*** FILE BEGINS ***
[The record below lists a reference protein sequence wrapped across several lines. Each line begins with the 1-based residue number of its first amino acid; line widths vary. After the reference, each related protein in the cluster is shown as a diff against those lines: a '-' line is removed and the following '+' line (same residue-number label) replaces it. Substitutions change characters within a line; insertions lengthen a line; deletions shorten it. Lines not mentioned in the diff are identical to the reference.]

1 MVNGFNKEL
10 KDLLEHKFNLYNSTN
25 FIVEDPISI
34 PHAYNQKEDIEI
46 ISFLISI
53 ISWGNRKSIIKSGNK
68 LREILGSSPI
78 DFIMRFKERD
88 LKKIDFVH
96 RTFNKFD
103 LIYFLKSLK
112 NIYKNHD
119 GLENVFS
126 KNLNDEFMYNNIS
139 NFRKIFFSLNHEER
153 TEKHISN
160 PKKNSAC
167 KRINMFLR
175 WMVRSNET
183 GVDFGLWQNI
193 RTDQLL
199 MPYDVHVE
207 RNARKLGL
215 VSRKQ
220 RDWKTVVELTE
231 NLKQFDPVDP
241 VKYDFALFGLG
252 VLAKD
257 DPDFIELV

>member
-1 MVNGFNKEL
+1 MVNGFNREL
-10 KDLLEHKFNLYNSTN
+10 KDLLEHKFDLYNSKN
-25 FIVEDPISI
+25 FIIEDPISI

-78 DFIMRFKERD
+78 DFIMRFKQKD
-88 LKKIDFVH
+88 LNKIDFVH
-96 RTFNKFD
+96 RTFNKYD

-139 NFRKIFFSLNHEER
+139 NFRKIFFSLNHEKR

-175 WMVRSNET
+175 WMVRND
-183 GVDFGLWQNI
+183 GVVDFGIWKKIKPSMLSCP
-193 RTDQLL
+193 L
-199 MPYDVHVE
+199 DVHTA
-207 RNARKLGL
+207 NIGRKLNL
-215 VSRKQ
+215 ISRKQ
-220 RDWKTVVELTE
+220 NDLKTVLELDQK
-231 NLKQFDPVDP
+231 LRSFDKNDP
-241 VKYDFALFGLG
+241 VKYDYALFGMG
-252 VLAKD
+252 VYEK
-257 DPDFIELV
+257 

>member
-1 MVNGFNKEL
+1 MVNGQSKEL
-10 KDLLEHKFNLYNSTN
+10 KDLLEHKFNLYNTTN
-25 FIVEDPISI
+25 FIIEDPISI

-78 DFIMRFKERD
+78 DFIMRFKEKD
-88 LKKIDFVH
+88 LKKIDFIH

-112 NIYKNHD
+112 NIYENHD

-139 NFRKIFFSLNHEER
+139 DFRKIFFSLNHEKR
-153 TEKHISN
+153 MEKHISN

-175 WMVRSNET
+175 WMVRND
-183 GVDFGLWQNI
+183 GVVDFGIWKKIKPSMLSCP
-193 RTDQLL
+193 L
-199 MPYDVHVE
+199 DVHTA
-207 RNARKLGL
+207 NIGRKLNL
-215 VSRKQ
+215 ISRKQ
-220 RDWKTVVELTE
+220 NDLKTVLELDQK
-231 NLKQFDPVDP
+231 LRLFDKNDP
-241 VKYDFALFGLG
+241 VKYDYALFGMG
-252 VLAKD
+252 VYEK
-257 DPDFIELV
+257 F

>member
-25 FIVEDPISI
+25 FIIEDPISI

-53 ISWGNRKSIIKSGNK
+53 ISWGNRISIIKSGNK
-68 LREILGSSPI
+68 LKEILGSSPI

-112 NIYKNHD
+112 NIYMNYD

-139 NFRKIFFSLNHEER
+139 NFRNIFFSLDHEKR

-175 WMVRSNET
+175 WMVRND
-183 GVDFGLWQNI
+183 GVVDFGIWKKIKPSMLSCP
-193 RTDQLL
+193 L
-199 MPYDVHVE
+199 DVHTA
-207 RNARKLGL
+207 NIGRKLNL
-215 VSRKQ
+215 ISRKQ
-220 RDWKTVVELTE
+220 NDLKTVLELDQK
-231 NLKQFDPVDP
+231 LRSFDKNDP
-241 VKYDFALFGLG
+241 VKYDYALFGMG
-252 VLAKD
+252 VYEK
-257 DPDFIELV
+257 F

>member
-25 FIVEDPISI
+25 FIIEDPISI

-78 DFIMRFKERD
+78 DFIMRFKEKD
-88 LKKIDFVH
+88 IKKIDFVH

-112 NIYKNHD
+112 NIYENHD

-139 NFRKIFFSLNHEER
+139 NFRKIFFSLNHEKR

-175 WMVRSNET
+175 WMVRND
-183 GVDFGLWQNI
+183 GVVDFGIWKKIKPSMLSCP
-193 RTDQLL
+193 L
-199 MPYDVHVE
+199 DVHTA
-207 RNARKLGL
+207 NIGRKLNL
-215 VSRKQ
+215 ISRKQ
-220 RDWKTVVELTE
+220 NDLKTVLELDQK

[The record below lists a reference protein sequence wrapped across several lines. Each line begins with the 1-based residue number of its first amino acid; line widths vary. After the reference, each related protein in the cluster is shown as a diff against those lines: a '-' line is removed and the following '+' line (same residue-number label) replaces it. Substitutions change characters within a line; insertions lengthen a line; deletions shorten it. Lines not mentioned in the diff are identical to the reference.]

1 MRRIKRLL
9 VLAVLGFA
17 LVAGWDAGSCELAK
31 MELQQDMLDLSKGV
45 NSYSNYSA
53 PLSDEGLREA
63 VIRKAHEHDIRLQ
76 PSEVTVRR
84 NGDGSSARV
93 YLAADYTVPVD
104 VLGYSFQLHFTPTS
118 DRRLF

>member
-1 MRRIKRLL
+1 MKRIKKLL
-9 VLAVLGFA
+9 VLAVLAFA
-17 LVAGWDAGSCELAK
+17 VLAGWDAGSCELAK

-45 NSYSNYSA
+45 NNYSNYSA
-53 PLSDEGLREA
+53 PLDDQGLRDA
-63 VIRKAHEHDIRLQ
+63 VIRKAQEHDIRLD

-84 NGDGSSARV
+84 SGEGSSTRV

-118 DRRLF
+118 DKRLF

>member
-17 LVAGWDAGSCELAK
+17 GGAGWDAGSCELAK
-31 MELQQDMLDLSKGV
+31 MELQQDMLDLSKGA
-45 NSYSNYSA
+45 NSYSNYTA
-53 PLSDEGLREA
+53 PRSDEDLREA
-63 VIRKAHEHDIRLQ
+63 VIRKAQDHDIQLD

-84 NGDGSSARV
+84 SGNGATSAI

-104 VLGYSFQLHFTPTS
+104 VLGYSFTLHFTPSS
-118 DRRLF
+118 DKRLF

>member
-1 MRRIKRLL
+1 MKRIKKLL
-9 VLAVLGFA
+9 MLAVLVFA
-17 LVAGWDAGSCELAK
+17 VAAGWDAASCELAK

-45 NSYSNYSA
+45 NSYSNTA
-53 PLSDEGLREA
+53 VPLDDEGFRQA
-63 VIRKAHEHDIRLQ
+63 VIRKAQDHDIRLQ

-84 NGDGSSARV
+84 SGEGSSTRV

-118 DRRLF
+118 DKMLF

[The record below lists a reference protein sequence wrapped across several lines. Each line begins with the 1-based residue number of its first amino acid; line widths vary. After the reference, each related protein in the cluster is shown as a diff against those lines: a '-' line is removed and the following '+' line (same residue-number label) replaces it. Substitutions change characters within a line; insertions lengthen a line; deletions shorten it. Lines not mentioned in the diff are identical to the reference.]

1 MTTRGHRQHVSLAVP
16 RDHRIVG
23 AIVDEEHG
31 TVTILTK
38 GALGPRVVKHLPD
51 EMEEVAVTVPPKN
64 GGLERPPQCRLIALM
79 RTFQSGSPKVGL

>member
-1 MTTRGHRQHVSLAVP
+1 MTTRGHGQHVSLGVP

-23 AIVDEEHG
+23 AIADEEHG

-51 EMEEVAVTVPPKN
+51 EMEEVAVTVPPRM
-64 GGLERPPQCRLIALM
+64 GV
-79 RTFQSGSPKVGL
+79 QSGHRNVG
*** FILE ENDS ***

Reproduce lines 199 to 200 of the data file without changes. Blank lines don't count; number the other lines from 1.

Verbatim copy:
+31 MELQQDMLDLSKGA
-45 NSYSNYSA